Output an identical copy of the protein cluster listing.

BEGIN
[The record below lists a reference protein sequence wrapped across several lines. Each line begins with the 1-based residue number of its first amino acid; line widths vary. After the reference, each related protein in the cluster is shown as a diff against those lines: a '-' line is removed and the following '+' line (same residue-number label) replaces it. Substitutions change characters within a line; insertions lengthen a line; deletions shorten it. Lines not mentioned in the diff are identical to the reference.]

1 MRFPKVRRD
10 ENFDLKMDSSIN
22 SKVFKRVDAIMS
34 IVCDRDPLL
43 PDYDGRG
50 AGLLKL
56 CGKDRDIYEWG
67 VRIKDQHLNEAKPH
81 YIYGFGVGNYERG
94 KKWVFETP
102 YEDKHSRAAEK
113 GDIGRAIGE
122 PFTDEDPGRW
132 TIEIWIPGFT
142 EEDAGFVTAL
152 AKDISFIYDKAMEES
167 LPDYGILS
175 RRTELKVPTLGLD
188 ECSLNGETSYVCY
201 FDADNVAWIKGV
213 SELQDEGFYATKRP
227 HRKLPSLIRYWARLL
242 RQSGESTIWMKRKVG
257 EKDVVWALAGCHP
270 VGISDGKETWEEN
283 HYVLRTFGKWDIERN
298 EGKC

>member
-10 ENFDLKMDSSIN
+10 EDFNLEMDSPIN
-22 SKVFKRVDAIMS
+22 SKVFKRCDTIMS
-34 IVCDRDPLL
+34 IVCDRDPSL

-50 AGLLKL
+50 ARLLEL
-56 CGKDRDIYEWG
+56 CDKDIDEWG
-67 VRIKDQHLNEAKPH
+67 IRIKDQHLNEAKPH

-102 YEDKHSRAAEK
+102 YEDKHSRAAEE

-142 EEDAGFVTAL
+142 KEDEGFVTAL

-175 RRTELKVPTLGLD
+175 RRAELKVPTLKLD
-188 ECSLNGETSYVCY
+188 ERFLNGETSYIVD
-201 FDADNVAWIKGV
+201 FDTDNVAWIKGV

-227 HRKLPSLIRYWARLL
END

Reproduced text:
[The record below lists a reference protein sequence wrapped across several lines. Each line begins with the 1-based residue number of its first amino acid; line widths vary. After the reference, each related protein in the cluster is shown as a diff against those lines: a '-' line is removed and the following '+' line (same residue-number label) replaces it. Substitutions change characters within a line; insertions lengthen a line; deletions shorten it. Lines not mentioned in the diff are identical to the reference.]

1 MRFPKVRRD
10 ENFDLKMDSSIN
22 SKVFKRVDAIMS
34 IVCDRDPLL
43 PDYDGRG
50 AGLLKL
56 CGKDRDIYEWG
67 VRIKDQHLNEAKPH
81 YIYGFGVGNYERG
94 KKWVFETP
102 YEDKHSRAAEK
113 GDIGRAIGE
122 PFTDEDPGRW
132 TIEIWIPGFT
142 EEDAGFVTAL
152 AKDISFIYDKAMEES
167 LPDYGILS
175 RRTELKVPTLGLD
188 ECSLNGETSYVCY
201 FDADNVAWIKGV
213 SELQDEGFYATKRP
227 HRKLPSLIRYWARLL
242 RQSGESTIWMKRKVG
257 EKDVVWALAGCHP
270 VGISDGKETWEEN
283 HYVLRTFGKWDIERN
298 EGKC

>member
-10 ENFDLKMDSSIN
+10 EDFNLEMDSPIN
-22 SKVFKRVDAIMS
+22 SKVFKRCDTIMS
-34 IVCDRDPLL
+34 IVCDRDPSL

-50 AGLLKL
+50 ARLLEL
-56 CGKDRDIYEWG
+56 CDKDIDEWG
-67 VRIKDQHLNEAKPH
+67 IRIKDQHLNEAKPH

-102 YEDKHSRAAEK
+102 YEDKHSRAAEE

-142 EEDAGFVTAL
+142 KEDEGFVTAL

-175 RRTELKVPTLGLD
+175 RRAELKVPTLKLD
-188 ECSLNGETSYVCY
+188 ERFLNGETSYIVD
-201 FDADNVAWIKGV
+201 FDTDNVAWIKGV

-227 HRKLPSLIRYWARLL